On the other hand, L7 win a lot of points from critics and interviewers for their wit-to-bile ratio. Exhibmention years of sleeping on floors and countless gigs at underground L.A. venues.

If Bricks is a sellout, then fans of L7's earlier releases should be summarily quarantined and straightjacketed for their own good as well as that of society at large. Picture a four-piece band where every player is Patti Smith. Vocals are spewed rather than sung, guitars crash and wail, drums thunder, and bass lines pump. Metal edge, punk sensibility, in-your-face lyrics: "My diet pill is wearing off/I think the swelling is going down" (from "Diet Pill"), "I've been letting you slide/you're just along for the ride" ("Slide"), "She's an infection..." ("This Ain't Pleasure").

L7 do not shy away from having or expressing strong political opinions, either. Band members are big supporters of Rock for Choice, and would love to help secure women a bigger role in the male-dominated music industry. Their lyrics rail against all forms of oppression -- personal, political, or artistic. "Tie a yellow ribbon 'round the amputee/ Masturbate, watch it on TV," they sing on "Wargasm", their derisive analysis of Desert Storm. Got a bone to pick with the band? Listeners to "Shitlist" are forewarned: "When I get mad and I get pissed/I grab my pen and I write out a list/of all the people who won't be missed."

L7 provoke strong reactions. "We're getting lots of requests for them," confirms T.M. Smith at WVUM, "`Pretend We're Dead' was a big hit and `Everglade' is a really good song."

Mary Giordani, venerable "hard-core person" at Y&T Records, begs to differ. "Foul diesel dykes from hell!" she blurts when asked her assessment of the band, and she doesn't mean that as a compliment. "They're the least cool of all the girl bands. Babes In Toyland and Dickless are better. If they were guys they would have never gotten signed." Jeez, Mary, just say what you think.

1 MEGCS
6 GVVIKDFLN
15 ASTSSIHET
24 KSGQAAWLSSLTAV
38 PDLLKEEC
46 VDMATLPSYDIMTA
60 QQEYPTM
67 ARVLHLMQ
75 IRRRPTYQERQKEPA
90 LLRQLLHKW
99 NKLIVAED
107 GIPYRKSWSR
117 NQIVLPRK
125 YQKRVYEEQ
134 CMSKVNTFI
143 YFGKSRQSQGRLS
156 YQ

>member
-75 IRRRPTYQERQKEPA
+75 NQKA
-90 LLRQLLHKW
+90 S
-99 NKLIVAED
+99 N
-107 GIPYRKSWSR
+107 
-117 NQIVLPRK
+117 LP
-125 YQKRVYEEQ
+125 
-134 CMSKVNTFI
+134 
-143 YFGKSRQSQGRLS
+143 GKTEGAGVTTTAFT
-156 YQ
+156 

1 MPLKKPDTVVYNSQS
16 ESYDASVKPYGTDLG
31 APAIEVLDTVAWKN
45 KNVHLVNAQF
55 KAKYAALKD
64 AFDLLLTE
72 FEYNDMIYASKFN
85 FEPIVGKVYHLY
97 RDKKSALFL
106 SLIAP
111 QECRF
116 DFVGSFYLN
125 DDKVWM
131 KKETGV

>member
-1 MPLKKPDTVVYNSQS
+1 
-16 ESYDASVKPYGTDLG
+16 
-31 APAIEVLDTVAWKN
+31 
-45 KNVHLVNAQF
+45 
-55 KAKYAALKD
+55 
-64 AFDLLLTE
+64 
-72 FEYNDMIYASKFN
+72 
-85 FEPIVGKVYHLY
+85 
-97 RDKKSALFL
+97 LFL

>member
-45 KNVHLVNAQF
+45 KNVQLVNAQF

Rolling Drone gave Bricks Are Heavy three stars and Spam predicts big things from the band, yet Giordani has a point. The members of L7 are not the most accomplished instrumentalists in the history of rock; of course, neither were the Sex Pistols or the Clash. But what those bands lacked in chops they made up for in energy, originality, and sporadic lyrical brilliance. The Pistols were fuck-it-all anarchists, the Clash more cerebral and militantly left-wing. L7 are pro-choice and anti-oppression, but groundbreaking neither lyrically nor sonically. Their strongest point is not what they are, but what they are not -- another sha-la-la-la, wink-and-cleavage, Josie and the Pussycats clone. Loud and hard (one wag dubbed their sound "foxcore"), L7 shows are more likely to be characterized by sweating and moshing in the pit than by make-up application in the ladies' room, and for that if nothing else we should probably be thankful. But L7 are shooting for a lot more than just being known as a female grunge band that can rock as loud as the guys, and that is where they could stand to put on a few pounds of musical muscle.

On the other hand, L7 win a lot of points from critics and interviewers for their wit-to-bile ratio. Exhibit A: Guitarist/vocalist Suzi Gardner's retort to the sellout question, "...who really cares what those whiny, crybaby, flannel-wearing, indie purists think when you're wearing pink satin Midol tour jackets?" Exhibit B: Guitarist/vocalist Donita Sparks's portrayal of producer Vig as "a masturbating animal with the patience of a saint...wonderful creative input, but in the loose screws department he makes Phil Spector appear to have the emotional stability of Dr. David Viscot." How could any self-respecting music writer not be charmed?